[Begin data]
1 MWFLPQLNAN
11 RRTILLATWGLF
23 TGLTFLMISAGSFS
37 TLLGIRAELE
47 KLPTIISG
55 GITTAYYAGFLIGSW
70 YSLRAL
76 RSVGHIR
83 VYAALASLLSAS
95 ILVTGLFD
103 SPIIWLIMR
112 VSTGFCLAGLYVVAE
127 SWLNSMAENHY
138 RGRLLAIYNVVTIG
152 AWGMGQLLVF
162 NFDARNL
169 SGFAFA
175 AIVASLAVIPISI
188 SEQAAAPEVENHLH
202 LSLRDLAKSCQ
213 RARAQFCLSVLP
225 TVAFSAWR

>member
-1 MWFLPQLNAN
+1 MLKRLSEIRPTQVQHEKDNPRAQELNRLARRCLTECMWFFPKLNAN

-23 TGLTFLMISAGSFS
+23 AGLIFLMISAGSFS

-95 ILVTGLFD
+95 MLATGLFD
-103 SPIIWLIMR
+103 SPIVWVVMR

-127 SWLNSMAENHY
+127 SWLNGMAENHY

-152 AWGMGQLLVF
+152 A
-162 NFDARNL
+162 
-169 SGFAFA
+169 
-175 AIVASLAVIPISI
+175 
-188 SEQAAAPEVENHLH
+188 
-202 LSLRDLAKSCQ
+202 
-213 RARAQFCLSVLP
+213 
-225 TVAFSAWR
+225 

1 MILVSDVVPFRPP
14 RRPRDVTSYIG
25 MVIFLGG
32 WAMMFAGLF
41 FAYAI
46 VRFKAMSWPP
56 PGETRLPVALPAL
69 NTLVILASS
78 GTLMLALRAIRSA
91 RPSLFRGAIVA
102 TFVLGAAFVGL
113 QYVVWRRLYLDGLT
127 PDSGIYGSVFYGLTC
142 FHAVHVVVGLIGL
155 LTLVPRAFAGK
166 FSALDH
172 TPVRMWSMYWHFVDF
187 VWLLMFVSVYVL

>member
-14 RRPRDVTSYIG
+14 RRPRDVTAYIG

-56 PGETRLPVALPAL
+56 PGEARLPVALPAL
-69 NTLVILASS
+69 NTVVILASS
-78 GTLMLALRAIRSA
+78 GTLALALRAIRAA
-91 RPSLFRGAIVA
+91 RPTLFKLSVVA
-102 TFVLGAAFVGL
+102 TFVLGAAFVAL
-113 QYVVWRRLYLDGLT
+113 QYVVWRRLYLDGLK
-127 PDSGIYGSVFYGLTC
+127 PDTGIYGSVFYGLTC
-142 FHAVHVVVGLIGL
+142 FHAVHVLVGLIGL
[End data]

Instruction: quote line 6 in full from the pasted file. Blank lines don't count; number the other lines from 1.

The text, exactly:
55 GITTAYYAGFLIGSW